YORK — The Old York Historical Society board of trustees has voted unanimously not to accept a deed to the land it is being offered under the terms of a recent proposed agreement between the town of York and First Parish Church.
OYHS board members were not consulted at any time during the negotiations between the town and church, said board chair Anthony Moore, even though OYHS is clearly a party in a proposed settlement released two weeks ago. Under those terms, OYHS would be offered a “fee simple deed” to land under the Remick Barn, Jefferds’ Tavern, the Old School House and a parking lot beyond — all on Lindsay Road.
That property has long been assumed to be owned by the church, and OYHS currently leases the property from the church for $1 a year, said Moore. OYHS owns the buildings on top of it. The OYHS board strongly feels that, based on research conducted by Executive Director Joel Lefever, the town actually owns that land, he said.
“We believe all the land belongs to the townspeople of York, and they would be giving something up by deeding it to a private organization,” said Moore. Moreover, he said, the settlement proposal does not make clear whether the town or the church is the entity that would deed the land to OYHS.
“We can’t take it until we know who is giving it,” he said. “The church hasn’t offered that land before, and if the town owns the land, we would rather lease it than own it.”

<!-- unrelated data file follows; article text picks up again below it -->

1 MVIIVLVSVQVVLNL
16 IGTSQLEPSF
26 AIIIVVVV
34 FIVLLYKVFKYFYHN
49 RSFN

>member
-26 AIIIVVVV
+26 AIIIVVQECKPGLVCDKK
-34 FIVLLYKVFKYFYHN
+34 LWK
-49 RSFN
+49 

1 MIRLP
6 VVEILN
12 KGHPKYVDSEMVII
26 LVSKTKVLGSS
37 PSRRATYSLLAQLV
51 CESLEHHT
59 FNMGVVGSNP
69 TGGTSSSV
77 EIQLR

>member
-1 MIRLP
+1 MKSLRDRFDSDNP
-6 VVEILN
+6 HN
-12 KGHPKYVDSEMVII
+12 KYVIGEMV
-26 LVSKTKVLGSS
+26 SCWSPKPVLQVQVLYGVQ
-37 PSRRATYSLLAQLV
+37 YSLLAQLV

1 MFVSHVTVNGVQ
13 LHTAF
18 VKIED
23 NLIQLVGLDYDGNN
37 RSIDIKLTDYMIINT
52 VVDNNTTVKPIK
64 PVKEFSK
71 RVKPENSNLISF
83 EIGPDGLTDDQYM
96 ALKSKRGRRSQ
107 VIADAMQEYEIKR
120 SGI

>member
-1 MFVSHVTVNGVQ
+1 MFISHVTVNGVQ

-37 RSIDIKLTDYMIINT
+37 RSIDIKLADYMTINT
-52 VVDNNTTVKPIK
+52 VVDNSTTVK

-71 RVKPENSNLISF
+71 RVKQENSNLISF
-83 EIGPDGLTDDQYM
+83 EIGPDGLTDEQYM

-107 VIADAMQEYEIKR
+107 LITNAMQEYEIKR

Selectman Robert Palmer, who with fellow board member Liz Blanchard negotiated the proposal for the town, said on Tuesday morning that the proposed settlement is expected to be modified to make clear that the town will own that land. This is in direct response to the OYHS board vote.
Palmer said recently that OYHS was not at the table during negotiations because it was not a direct party. “That makes sense,” said Moore. “But if they’d asked us if we wanted the land, we would have said no thank you. I think it’s been a bit of a surprise to everyone that we didn’t say, yes please.”
Blanchard agrees that Old York “should have been at least consulted. It was a mistake on our part not to do that. They make a good point.”
The OYHS board raises a number of questions that it would also like answered. For instance, as part of the agreement, the town will receive a lease for the land under the Old Gaol, a town building but managed by Old York. Why, OYHS asks, will ownership revert to the church if the town no longer needs it?
The board is also concerned that the church will continue to own some 80 acres abutting First Parish Cemetery as well as town owned land behind Coventry Hall and Coastal Ridge Elementary School. In this, they are not alone. A number of residents commenting in online forums have expressed similar concerns.